Winter-like weather is putting an end to the 2022 wildfire season. Not all the fires are out and the numbers of acres that burned are still being tallied, but the 2022 fire season was tame compared to previous years.
“Somewhere over 400,000 acres burned this year in Oregon,” said Edward Hiatt, Assistant Operations Director for US Forest Service Regions 6 and 10. “I’m guessing that’s probably a third to a half of what we saw the previous year.”
636,000 acres of large fires burned in Oregon and Washington this year, what’s known as Region 6 of the National Forest system.
By comparison, the Bootleg Fire scored 425,000 acres in a few weeks in 2021 on the Fremont and Winema National Forests.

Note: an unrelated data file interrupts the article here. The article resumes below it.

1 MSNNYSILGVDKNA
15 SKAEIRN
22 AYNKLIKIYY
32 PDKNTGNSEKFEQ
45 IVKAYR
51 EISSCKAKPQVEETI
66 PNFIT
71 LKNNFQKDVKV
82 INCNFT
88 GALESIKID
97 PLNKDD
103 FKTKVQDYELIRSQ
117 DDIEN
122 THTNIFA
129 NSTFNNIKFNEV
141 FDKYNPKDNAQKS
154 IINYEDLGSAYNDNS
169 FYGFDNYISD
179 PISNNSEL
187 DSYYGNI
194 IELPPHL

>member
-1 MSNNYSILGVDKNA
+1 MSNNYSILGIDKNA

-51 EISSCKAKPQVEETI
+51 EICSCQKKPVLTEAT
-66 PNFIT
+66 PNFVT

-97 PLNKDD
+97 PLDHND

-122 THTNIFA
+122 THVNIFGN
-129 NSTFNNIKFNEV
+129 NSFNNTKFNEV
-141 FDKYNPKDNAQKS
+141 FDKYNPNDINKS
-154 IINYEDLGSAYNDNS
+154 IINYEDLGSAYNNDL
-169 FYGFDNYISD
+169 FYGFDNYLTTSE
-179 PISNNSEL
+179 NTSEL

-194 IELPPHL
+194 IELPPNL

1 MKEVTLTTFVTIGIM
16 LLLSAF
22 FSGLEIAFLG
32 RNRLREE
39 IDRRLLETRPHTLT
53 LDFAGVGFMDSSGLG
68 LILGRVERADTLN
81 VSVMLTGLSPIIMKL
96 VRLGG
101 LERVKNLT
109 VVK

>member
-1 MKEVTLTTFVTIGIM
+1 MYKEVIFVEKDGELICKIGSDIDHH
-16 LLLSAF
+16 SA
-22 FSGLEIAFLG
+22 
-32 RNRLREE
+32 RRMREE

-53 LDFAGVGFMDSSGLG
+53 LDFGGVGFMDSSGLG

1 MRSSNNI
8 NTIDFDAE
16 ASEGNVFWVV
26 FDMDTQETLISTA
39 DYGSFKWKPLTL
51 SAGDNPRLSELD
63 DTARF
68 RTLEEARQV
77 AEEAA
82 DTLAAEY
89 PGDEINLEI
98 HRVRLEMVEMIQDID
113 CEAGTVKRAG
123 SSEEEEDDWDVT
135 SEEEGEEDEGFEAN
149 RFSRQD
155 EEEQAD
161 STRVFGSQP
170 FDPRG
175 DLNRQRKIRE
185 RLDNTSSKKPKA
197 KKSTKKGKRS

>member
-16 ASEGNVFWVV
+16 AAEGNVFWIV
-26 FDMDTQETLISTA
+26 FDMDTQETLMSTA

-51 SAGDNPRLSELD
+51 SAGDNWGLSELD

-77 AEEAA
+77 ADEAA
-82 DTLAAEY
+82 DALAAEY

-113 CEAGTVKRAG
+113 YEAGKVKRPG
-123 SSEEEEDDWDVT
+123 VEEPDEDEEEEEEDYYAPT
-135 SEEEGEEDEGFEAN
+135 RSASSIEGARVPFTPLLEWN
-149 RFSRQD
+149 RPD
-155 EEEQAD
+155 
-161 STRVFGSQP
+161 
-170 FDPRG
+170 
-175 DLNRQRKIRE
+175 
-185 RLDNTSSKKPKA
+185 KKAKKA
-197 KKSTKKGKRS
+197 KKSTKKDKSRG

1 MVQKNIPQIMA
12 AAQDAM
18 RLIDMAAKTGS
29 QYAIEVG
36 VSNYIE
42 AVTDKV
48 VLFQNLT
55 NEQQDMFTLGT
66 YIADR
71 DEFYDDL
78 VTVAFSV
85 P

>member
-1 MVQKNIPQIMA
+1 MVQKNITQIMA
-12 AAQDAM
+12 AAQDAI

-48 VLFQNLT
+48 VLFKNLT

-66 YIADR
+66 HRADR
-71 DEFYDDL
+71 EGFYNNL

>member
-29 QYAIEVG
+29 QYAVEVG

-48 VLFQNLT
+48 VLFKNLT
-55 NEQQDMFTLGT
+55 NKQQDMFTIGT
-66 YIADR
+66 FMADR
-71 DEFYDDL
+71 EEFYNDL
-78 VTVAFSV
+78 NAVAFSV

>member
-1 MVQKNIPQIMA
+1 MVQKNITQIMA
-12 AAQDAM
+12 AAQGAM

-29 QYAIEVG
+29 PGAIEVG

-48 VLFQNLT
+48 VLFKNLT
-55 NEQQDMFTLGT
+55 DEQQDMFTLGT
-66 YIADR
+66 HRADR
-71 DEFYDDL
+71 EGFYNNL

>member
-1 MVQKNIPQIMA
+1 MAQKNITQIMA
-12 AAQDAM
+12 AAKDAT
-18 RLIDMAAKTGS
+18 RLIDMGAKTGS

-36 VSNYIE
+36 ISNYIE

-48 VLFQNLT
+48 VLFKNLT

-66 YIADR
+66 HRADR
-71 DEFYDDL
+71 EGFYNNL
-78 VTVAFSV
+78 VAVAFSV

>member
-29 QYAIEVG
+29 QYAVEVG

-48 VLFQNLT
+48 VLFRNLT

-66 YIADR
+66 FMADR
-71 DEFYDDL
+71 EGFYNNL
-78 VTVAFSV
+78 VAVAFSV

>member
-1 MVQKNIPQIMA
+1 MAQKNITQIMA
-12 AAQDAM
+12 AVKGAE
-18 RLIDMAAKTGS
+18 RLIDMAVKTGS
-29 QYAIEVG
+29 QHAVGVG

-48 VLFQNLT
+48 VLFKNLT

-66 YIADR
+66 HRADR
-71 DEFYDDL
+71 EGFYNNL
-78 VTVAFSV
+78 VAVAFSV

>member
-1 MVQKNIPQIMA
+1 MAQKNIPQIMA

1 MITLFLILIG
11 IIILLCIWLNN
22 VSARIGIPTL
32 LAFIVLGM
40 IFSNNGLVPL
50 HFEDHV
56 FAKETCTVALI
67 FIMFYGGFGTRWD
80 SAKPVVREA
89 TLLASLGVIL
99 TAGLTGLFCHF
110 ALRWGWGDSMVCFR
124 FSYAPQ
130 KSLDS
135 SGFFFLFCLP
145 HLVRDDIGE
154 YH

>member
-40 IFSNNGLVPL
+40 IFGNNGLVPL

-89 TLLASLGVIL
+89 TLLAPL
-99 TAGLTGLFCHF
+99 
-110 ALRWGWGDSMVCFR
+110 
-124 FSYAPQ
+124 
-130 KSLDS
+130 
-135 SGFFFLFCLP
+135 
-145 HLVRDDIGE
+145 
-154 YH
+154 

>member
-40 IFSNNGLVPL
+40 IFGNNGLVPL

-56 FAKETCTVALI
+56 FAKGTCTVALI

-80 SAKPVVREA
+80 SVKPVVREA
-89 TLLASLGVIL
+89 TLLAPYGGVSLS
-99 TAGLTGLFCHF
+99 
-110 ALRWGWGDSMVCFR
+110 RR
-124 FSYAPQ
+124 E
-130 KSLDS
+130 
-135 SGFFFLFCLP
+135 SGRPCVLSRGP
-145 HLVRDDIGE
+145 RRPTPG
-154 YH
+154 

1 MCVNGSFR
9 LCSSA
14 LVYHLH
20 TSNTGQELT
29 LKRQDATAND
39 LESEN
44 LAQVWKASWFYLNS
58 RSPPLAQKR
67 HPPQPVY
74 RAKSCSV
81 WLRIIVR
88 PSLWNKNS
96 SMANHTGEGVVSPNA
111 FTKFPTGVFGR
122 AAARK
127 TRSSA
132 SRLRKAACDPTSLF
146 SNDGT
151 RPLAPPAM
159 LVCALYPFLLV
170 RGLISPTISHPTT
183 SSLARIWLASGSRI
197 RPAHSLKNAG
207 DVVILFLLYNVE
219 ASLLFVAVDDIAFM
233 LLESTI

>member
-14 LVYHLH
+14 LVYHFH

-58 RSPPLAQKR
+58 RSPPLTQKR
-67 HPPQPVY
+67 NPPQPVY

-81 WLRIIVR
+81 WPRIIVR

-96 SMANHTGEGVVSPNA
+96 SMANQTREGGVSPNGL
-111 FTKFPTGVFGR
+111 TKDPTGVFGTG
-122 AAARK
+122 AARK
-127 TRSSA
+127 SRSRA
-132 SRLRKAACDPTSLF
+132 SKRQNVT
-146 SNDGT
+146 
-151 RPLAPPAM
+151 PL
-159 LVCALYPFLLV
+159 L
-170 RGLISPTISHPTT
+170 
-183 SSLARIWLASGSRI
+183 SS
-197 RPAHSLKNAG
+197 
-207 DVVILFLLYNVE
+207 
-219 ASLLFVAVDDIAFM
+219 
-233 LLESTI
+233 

Fire officials say a late winter and prolonged cool, wet spring delayed the onset of fire season.
“There were a couple of fires east of the Cascades this summer and there just happened to be aircraft in Redmond at the air tanker base. The fires started, air tankers were launched and they were able to attack them right away. Now, if there had been multiple large fires going on across the region, that would have been tough to do.”
The Cedar Creek that scorched 127,000 acres around Waldo Lake, forced evacuations and road closures is still only 75% contained.
“It would hate to say luck but there is some timing when you have the stuff where you need it and everything falls together for you,” Hiatt said.
The 76 large fires that burned in Oregon and Washington this year cost $550 million dollars to fight and there are still many bills to be paid.